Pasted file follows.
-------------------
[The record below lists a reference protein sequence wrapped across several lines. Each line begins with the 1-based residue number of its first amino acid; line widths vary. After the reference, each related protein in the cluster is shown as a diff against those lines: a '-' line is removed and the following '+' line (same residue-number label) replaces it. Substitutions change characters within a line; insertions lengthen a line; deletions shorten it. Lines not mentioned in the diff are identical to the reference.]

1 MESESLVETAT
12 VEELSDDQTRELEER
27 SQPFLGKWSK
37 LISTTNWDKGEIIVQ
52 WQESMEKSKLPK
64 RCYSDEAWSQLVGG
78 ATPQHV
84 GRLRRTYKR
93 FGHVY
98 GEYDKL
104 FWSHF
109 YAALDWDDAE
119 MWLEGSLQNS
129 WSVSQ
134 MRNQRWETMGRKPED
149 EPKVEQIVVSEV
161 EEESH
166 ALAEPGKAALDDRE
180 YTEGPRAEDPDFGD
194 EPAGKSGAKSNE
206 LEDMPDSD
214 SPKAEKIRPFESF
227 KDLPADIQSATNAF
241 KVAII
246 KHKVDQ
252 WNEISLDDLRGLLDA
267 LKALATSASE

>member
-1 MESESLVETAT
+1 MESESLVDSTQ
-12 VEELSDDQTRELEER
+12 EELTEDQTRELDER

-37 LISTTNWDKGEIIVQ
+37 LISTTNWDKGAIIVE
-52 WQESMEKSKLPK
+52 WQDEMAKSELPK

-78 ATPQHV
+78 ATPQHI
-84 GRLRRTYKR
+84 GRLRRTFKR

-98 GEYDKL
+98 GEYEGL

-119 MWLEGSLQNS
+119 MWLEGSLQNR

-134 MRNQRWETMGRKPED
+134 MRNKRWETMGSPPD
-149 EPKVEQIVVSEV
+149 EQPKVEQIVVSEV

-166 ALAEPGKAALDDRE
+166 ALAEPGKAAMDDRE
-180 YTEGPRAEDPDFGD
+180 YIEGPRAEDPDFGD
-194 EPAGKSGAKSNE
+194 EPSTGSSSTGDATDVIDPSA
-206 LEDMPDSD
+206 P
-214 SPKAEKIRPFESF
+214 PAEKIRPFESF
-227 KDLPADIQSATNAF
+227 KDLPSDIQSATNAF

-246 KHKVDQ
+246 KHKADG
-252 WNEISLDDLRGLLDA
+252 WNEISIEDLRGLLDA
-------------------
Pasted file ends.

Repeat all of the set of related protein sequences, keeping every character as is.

[The record below lists a reference protein sequence wrapped across several lines. Each line begins with the 1-based residue number of its first amino acid; line widths vary. After the reference, each related protein in the cluster is shown as a diff against those lines: a '-' line is removed and the following '+' line (same residue-number label) replaces it. Substitutions change characters within a line; insertions lengthen a line; deletions shorten it. Lines not mentioned in the diff are identical to the reference.]

1 MESESLVETAT
12 VEELSDDQTRELEER
27 SQPFLGKWSK
37 LISTTNWDKGEIIVQ
52 WQESMEKSKLPK
64 RCYSDEAWSQLVGG
78 ATPQHV
84 GRLRRTYKR
93 FGHVY
98 GEYDKL
104 FWSHF
109 YAALDWDDAE
119 MWLEGSLQNS
129 WSVSQ
134 MRNQRWETMGRKPED
149 EPKVEQIVVSEV
161 EEESH
166 ALAEPGKAALDDRE
180 YTEGPRAEDPDFGD
194 EPAGKSGAKSNE
206 LEDMPDSD
214 SPKAEKIRPFESF
227 KDLPADIQSATNAF
241 KVAII
246 KHKVDQ
252 WNEISLDDLRGLLDA
267 LKALATSASE

>member
-1 MESESLVETAT
+1 MESESLVDSTQ
-12 VEELSDDQTRELEER
+12 EELTEDQTRELDER

-37 LISTTNWDKGEIIVQ
+37 LISTTNWDKGAIIVE
-52 WQESMEKSKLPK
+52 WQDEMAKSELPK

-78 ATPQHV
+78 ATPQHI
-84 GRLRRTYKR
+84 GRLRRTFKR

-98 GEYDKL
+98 GEYEGL

-119 MWLEGSLQNS
+119 MWLEGSLQNR

-134 MRNQRWETMGRKPED
+134 MRNKRWETMGSPPD
-149 EPKVEQIVVSEV
+149 EQPKVEQIVVSEV

-166 ALAEPGKAALDDRE
+166 ALAEPGKAAMDDRE
-180 YTEGPRAEDPDFGD
+180 YIEGPRAEDPDFGD
-194 EPAGKSGAKSNE
+194 EPSTGSSSTGDATDVIDPSA
-206 LEDMPDSD
+206 P
-214 SPKAEKIRPFESF
+214 PAEKIRPFESF
-227 KDLPADIQSATNAF
+227 KDLPSDIQSATNAF

-246 KHKVDQ
+246 KHKADG
-252 WNEISLDDLRGLLDA
+252 WNEISIEDLRGLLDA